By Katherine Jamieson

A tropical love story in Guyana.

The one-room schoolhouse rang with the din of teenage girls’ voices in the humid afternoon air.  Someone had erased the sentences with their adjectives and nouns underlined from the black wooden slab we used for a chalkboard and scrawled out a rough schedule for the upcoming concert: Indranie—Chutney dance; Onica—I Believe I Can Fly; Wanda—Modeling.  Scratchy dub music played on the school’s dinged up tape deck, and a few girls gyrated their hips seductively to the deep bass line while the others sat around languidly braiding each other’s hair.

Deborah, the school prefect and informal director of the concert, was complaining to me. “Miss, dem first year girls actin’ stupidy, talking nuff nonsense.  Miss, we must tell dem speak properly, and learn they lines, right, Miss?”

“Yes, yes, Deborah, please help them learn their lines,” I said fanning myself with some loose papers. I was sitting at one of the student desks, trying to imagine how the chaos in front of me would turn into a performance in the next six weeks, when we heard thumping sounds on the staircase.  Mayon, a short, soft-spoken girl popped her head into the dim interior of the room.

“Miss, mail come for you, Miss,” she said under her breath. Happy for an excuse to escape, I followed her out into the blinding sunlight and down the open-air stairs to the first floor of the YWCA building. The cement walled office was a cool refuge from the heat of the upstairs.

How dem girls doin’?” asked Amanda, the bookkeeper, smiling knowingly as she glanced up from her handwritten ledger.

“Oh, you know, we tryin’,” I said and she laughed at my use of the noncommittal Creolese expression.  A radio played softly behind her, the baritone announcer of “Voice of Guyana” announcing that water shortages would continue indefinitely.

A white envelope sat on a pile of student papers on my desk. My name and address were handwritten in blue ink with a wavy print, the work of a pen gripped between arthritic fingers.  Ministry secretary, I thought. I got my official correspondence at work, the invitations to meetings with the many committees, groups and coalitions of the development world.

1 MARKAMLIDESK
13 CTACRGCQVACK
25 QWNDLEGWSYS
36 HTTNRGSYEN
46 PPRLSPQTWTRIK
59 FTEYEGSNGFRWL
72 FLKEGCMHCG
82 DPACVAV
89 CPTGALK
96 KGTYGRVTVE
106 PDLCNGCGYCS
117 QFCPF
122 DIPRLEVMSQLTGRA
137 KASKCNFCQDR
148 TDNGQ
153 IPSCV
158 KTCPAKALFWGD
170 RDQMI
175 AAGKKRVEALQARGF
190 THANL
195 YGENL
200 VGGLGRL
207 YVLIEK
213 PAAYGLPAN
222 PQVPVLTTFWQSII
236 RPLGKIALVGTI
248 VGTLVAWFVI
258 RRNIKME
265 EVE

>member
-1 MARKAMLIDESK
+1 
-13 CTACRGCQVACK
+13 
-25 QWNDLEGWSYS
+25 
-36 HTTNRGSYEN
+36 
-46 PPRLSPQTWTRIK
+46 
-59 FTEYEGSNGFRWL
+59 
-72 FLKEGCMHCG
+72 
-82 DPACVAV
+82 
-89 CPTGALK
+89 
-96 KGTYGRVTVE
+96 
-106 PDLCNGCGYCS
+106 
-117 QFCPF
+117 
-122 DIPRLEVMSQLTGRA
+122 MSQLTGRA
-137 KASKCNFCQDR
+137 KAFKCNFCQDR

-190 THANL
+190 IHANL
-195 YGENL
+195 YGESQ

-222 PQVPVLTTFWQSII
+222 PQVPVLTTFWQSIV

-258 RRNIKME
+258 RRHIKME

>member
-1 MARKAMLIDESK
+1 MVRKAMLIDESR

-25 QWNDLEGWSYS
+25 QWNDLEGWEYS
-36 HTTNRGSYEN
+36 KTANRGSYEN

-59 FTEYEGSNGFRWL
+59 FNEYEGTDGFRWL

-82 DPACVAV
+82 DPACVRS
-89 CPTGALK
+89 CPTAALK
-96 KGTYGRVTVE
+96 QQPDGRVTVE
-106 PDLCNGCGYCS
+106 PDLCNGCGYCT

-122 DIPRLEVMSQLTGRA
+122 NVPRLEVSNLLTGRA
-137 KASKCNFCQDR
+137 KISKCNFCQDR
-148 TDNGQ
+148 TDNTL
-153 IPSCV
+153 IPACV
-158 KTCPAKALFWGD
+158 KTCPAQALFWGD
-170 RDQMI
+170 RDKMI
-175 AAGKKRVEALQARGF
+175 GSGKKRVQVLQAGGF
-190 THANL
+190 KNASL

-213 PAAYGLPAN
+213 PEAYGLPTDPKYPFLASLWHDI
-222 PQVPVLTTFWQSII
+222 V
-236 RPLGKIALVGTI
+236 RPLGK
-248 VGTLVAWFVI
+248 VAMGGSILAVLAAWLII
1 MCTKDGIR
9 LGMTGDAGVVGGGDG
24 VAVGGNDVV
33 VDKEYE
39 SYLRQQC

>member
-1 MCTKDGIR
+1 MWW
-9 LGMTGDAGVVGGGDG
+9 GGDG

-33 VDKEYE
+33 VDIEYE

But flattening the page against my scarred wooden desk I could see that it was not the carbon-blue tinged product of a typewriter. In my hands was the crisp work of a computer printer, as rare in Guyana as a piece of good chocolate or a glass of wine.

Dear Katherine,
I had the pleasure of meeting you recently.  I know you work at the YWCA.  I find you very attractive and the only reason I am writing to you instead of approaching you in person is because I am a woman.  I wish I could see your face when you react to the last sentence.  This is the first time I am doing this and I am still very unsure that I will post this letter.  I am not writing to you because I assume you are so inclined, but because it’s the only way I can know if you’re interested.  I am Guyanese and you should know by now how our society reacts to people whose tastes are not of the norm.

Does the fact that a woman finds you attractive repulse and disgust you, or are you indifferent to this attraction?   Does it leave you cold or is there a bit of interest on your part?  If this letter repel and offend you I apologize and suggest you stop reading now and destroy this letter.   If it leave you cold and indifferent then please forgive me for approaching you in the first place.  Like I said it’s the only way I could know.  If there is a bit of interest on your part then the next step is how can I know without you knowing who I am.  It should be obvious that I will not give my real name or address to you.

Please do not show this letter to anyone with the intention of finding out who I am so that you can draw me out and humiliate me.  I am not a ‘nut-case’ as you Americans say.  I have no intention of stalking you, threatening you or making your life miserable in any way.  I just want to know if you are interested, and if you are, how can we get to know each other better.  If you are interested please send a letter with one word in it, either YES or MAYBE.  If you are not, the letter should say NO.  Send it to ‘Murray’ at post office box 10880.  If I don’t hear from you I will take it that’s a NO. Please believe me when I say I have no intention of trying to destroy your life here in Guyana.


My first thought was that the letter was a trick played by another volunteer. People were known to get a little punchy out at their rural worksites. But the author had brought in vestiges of British English (“post this letter”), and dropped the “s”s on their verbs, as in Creolese, the Guyanese spoken dialect, a subtle but sure sign it was from a Guyanese.  There was also urgency in the tone, which made me think Murray, whoever she was, was serious.